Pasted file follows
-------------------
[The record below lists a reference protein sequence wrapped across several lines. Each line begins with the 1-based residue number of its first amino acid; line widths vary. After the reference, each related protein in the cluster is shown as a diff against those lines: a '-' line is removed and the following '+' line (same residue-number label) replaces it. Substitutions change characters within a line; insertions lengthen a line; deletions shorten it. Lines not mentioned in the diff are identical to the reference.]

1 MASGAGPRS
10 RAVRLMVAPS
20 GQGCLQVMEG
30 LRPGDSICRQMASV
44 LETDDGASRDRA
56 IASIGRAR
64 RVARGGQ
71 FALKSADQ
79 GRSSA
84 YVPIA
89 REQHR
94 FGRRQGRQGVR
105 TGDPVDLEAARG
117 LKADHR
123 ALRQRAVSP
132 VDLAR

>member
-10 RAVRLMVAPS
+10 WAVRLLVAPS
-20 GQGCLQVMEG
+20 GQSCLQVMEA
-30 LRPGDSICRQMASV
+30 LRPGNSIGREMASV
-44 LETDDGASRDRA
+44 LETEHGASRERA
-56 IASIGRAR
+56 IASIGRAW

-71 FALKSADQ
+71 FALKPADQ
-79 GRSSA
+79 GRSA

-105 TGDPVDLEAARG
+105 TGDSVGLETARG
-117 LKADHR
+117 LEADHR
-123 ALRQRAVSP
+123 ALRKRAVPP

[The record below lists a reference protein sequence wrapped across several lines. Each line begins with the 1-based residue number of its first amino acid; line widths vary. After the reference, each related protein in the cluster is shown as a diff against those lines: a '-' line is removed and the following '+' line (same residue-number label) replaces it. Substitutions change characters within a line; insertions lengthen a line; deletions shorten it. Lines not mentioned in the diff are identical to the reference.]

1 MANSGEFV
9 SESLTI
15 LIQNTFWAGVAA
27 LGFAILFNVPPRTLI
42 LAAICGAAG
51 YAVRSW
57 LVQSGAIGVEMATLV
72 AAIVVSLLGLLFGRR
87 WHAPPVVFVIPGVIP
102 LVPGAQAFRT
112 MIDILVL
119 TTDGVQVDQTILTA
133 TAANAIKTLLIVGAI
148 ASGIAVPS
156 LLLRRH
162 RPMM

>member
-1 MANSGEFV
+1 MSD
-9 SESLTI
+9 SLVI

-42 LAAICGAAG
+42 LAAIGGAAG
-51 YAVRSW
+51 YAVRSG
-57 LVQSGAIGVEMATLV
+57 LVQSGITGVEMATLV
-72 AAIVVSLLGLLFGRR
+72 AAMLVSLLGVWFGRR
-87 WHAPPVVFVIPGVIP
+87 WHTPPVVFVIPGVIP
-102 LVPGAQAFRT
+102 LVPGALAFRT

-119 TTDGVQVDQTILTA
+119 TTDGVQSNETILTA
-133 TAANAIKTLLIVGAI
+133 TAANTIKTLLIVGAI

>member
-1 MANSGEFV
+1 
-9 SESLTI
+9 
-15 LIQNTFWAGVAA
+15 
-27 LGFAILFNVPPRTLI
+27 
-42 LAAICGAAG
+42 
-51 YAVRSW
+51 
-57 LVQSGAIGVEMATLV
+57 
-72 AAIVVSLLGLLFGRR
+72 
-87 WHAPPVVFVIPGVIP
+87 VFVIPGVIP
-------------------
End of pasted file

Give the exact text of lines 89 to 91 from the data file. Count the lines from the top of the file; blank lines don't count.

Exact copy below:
+51 
-57 LVQSGAIGVEMATLV
+57 